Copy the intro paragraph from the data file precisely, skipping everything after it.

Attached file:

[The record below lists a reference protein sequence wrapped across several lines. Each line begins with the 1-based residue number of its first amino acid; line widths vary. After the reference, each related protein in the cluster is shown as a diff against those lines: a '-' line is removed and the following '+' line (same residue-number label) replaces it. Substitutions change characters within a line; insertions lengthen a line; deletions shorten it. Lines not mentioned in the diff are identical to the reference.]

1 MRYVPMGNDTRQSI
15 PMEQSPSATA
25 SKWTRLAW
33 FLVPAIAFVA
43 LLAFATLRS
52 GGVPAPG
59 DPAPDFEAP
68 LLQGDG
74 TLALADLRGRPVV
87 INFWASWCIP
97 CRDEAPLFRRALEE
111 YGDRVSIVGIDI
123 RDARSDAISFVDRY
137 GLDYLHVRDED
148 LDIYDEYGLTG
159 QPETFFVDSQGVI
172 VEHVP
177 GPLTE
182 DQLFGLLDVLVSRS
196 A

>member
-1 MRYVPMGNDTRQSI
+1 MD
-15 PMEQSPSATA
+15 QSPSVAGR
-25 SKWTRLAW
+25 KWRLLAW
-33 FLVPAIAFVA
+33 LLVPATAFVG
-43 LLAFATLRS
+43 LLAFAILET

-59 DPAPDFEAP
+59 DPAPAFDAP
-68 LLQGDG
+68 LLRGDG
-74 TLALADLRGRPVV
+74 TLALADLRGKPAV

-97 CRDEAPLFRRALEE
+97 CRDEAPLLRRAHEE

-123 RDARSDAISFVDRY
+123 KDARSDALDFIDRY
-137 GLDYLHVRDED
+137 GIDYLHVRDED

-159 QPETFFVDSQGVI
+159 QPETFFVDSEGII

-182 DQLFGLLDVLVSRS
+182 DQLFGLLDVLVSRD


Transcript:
[The record below lists a reference protein sequence wrapped across several lines. Each line begins with the 1-based residue number of its first amino acid; line widths vary. After the reference, each related protein in the cluster is shown as a diff against those lines: a '-' line is removed and the following '+' line (same residue-number label) replaces it. Substitutions change characters within a line; insertions lengthen a line; deletions shorten it. Lines not mentioned in the diff are identical to the reference.]